When adults were growing up, they’d save their money using a piggy bank. Technology now enables kids to save in a different way. I often hear that kids should learn how to write a check, but checks are becoming a thing of the past. Technology has changed the way we save and spend our money, so why not teach kids while they’re young. Parents don’t need to be very tech-savvy to teach these life skills. Understanding how technology can work to our advantage is the key. Check out this infographic, from Philippine based PawnHero, to learn how to make money lessons engaging for kids in the digital era.

How to Teach Your Children to be Financially Smart in the Digital Age


Teach Money Skills to Your Middle Schooler This Summer

According to a University of Michigan Study, the average high school senior – who may already be juggling a part-time job in addition to their schoolwork– knows little about saving or proper money management.

In fact, they spend most of what they earn on entertainment and clothing – a pretty bad precedent for young adults heading off to college and the working world. At that age, the money young teens earn in the summer usually comes from parents for household chores like mowing the lawn. Most parents never have a discussion with their kids about how to spend or save that money. Young teens generally don’t think about whether something is a “want” or a “need” — it is typically a want, which would be spent on a game, candy or comics.

If you’re the parent of a 12-14-year-old, that might give you pause – or provide a great opportunity to make a difference. Consider using this summer to stop your child’s bad money habits before they kick in. After all, even though most middle schoolers are shy of legal working age, many begin to work at odd jobs that are starting to put money in their pockets you don’t see.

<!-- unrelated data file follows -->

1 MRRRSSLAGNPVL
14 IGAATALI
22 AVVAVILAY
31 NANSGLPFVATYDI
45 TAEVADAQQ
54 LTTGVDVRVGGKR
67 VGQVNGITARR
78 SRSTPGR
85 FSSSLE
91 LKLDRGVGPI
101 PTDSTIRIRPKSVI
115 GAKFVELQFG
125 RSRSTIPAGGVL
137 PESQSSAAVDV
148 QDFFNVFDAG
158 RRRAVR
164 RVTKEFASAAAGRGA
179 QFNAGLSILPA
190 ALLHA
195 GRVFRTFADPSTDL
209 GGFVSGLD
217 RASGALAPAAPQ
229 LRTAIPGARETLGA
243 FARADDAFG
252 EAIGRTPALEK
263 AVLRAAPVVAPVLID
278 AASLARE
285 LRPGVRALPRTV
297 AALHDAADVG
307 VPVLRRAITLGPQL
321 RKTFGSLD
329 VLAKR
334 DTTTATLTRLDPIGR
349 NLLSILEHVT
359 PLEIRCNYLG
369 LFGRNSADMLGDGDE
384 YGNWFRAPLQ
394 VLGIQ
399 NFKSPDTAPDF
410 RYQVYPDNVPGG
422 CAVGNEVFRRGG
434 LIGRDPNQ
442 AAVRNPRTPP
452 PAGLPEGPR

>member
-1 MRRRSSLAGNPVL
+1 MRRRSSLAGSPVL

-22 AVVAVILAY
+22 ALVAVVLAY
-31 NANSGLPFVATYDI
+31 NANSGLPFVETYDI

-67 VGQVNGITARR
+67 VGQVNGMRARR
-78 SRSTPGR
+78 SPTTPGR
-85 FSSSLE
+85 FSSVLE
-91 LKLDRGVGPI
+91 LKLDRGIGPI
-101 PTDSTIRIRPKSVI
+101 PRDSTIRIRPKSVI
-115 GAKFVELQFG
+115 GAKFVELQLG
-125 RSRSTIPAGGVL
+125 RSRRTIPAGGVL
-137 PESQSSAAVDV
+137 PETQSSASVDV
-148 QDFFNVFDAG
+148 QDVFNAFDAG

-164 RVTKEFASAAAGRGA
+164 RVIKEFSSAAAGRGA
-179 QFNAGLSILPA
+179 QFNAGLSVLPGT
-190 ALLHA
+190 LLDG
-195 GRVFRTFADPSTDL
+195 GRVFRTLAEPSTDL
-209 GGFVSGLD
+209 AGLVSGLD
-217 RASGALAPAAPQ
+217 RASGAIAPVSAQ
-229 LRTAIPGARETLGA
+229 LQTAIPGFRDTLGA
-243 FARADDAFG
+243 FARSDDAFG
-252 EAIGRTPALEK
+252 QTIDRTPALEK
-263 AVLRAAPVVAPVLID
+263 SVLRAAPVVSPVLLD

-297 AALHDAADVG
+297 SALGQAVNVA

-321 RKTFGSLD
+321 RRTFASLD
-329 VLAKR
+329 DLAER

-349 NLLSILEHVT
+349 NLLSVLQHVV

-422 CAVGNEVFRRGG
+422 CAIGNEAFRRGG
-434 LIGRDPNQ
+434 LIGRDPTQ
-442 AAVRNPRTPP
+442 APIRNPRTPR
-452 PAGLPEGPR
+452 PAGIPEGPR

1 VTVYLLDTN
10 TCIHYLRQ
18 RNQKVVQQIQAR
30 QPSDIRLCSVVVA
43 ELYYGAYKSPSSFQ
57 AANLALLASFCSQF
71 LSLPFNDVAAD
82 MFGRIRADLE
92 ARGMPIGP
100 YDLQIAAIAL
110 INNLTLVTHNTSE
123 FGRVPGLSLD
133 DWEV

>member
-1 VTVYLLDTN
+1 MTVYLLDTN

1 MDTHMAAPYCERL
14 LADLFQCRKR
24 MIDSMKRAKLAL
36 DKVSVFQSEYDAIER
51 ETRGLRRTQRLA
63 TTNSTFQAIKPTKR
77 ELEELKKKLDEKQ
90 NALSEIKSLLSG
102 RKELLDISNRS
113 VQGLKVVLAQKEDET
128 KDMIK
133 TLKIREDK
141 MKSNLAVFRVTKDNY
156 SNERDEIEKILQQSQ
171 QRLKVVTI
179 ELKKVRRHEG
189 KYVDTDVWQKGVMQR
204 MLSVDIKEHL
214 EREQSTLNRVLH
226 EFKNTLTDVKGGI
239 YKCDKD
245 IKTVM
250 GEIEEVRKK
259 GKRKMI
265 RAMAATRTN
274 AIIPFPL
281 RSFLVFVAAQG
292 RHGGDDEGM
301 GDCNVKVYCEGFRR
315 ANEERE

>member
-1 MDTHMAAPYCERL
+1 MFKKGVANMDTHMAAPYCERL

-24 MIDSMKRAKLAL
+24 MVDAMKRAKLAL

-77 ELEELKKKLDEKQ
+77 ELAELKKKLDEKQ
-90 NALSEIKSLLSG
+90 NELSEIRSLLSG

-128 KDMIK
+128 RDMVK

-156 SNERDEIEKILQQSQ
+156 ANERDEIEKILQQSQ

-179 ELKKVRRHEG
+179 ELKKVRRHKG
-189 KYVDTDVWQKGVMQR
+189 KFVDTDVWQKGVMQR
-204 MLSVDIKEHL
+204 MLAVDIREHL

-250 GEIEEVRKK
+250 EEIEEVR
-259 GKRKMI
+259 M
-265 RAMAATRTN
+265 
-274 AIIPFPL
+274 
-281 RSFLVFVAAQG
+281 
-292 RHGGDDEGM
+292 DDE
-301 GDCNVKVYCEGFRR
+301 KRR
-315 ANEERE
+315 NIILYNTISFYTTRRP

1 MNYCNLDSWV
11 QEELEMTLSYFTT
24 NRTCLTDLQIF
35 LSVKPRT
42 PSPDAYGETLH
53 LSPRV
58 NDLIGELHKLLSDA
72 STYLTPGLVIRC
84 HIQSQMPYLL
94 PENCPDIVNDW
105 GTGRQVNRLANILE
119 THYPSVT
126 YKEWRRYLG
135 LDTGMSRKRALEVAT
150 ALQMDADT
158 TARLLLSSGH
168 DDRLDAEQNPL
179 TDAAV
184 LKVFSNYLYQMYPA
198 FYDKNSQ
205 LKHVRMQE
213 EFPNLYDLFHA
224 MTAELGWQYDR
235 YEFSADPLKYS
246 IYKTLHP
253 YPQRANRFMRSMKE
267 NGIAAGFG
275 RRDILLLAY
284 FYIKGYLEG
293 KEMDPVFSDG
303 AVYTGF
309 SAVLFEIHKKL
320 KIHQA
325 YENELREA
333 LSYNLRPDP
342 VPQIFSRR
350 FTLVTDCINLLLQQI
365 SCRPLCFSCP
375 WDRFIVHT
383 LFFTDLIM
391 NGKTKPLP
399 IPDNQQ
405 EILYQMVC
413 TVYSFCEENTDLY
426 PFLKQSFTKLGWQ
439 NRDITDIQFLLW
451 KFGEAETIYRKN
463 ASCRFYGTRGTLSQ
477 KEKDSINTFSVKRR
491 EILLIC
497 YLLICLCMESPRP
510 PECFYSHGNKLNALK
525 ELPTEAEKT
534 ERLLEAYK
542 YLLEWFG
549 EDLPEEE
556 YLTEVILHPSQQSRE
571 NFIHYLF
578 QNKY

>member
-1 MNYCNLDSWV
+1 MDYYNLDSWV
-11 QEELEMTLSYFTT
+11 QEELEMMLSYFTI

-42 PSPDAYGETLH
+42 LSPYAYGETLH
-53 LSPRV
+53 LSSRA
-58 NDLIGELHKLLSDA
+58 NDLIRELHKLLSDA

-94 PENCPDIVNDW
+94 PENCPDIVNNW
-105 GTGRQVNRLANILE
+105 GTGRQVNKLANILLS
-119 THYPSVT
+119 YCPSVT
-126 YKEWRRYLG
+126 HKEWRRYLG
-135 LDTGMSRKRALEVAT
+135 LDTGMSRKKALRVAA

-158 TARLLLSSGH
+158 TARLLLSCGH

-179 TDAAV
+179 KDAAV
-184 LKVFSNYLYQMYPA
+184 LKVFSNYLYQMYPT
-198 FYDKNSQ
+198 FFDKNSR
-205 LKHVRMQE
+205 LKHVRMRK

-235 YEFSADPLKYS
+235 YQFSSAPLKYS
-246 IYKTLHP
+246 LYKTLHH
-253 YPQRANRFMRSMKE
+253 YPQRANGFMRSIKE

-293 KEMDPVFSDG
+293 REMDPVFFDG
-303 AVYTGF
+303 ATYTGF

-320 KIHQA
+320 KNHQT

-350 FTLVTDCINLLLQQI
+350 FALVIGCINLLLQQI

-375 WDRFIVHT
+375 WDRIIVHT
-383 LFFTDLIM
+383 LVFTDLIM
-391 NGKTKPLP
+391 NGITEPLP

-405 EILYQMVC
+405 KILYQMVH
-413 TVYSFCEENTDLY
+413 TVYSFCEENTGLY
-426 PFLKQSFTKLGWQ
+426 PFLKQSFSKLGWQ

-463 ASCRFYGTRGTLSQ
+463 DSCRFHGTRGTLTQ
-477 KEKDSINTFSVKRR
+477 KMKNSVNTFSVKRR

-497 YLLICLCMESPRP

Consider these steps for an informal summer money curriculum:

Introduce – or reinforce – the “Needs vs. Wants” talk. Maybe your child has a spending goal for the summer – new clothes, maybe a smartphone. It’s all about intelligent money management, even if the goal is somewhat short-term. The “needs vs. wants” talk is all about delayed gratification, the foundational behavior of healthy money management. Link it to smart shopping, encouraging the teen to price-compare purchases, gather coupons and come up with other ways to save in print and online. It’s also not a bad idea to let your child start suggesting thoughtful purchases when grocery shopping for your family. Before he or she can drive, you’ll have a chance to discuss choices and spending while you’re both in the store.

If they’re not working, give them an opportunity to earn. If your middle schooler isn’t picking up a few dollars babysitting or doing chores, come up with an earning opportunity for the summer. It could mean cleaning out the basement or garage or a project around the house that they can handle. It will provide you both with an opportunity to talk about what he or she will do with that extra income. If your child has an entrepreneurial spirit, encourage converting a hobby into a summer business. If they show empathy to help others, suggest they donate their time to help elderly neighbors with simple yard work.